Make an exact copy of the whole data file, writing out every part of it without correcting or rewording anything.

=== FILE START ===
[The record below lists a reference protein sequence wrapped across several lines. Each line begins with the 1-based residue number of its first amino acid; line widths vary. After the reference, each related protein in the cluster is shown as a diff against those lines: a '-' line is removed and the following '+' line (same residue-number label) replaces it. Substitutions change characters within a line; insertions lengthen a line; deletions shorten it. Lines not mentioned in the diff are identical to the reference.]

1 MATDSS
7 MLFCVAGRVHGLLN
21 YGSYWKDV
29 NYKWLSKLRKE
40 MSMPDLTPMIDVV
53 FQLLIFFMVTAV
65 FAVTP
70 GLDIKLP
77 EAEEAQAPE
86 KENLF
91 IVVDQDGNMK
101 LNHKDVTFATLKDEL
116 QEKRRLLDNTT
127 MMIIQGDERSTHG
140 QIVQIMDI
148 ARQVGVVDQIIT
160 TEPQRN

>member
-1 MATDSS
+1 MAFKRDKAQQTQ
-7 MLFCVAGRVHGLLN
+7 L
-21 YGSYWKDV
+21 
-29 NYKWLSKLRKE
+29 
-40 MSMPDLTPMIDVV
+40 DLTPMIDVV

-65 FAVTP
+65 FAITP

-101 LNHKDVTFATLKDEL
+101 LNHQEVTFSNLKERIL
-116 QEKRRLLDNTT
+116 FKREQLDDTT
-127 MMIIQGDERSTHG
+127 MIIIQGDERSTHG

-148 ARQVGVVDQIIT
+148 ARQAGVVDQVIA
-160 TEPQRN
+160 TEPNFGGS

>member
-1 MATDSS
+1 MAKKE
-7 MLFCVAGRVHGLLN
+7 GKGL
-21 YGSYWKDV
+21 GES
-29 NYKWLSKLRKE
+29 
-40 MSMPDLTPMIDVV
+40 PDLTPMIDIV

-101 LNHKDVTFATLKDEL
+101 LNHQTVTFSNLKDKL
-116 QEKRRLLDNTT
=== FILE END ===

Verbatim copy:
[The record below lists a reference protein sequence wrapped across several lines. Each line begins with the 1-based residue number of its first amino acid; line widths vary. After the reference, each related protein in the cluster is shown as a diff against those lines: a '-' line is removed and the following '+' line (same residue-number label) replaces it. Substitutions change characters within a line; insertions lengthen a line; deletions shorten it. Lines not mentioned in the diff are identical to the reference.]

1 MATDSS
7 MLFCVAGRVHGLLN
21 YGSYWKDV
29 NYKWLSKLRKE
40 MSMPDLTPMIDVV
53 FQLLIFFMVTAV
65 FAVTP
70 GLDIKLP
77 EAEEAQAPE
86 KENLF
91 IVVDQDGNMK
101 LNHKDVTFATLKDEL
116 QEKRRLLDNTT
127 MMIIQGDERSTHG
140 QIVQIMDI
148 ARQVGVVDQIIT
160 TEPQRN

>member
-1 MATDSS
+1 MAFKRDKAQQTQ
-7 MLFCVAGRVHGLLN
+7 L
-21 YGSYWKDV
+21 
-29 NYKWLSKLRKE
+29 
-40 MSMPDLTPMIDVV
+40 DLTPMIDVV

-65 FAVTP
+65 FAITP

-101 LNHKDVTFATLKDEL
+101 LNHQEVTFSNLKERIL
-116 QEKRRLLDNTT
+116 FKREQLDDTT
-127 MMIIQGDERSTHG
+127 MIIIQGDERSTHG

-148 ARQVGVVDQIIT
+148 ARQAGVVDQVIA
-160 TEPQRN
+160 TEPNFGGS

>member
-1 MATDSS
+1 MAKKE
-7 MLFCVAGRVHGLLN
+7 GKGL
-21 YGSYWKDV
+21 GES
-29 NYKWLSKLRKE
+29 
-40 MSMPDLTPMIDVV
+40 PDLTPMIDIV

-101 LNHKDVTFATLKDEL
+101 LNHQTVTFSNLKDKL
-116 QEKRRLLDNTT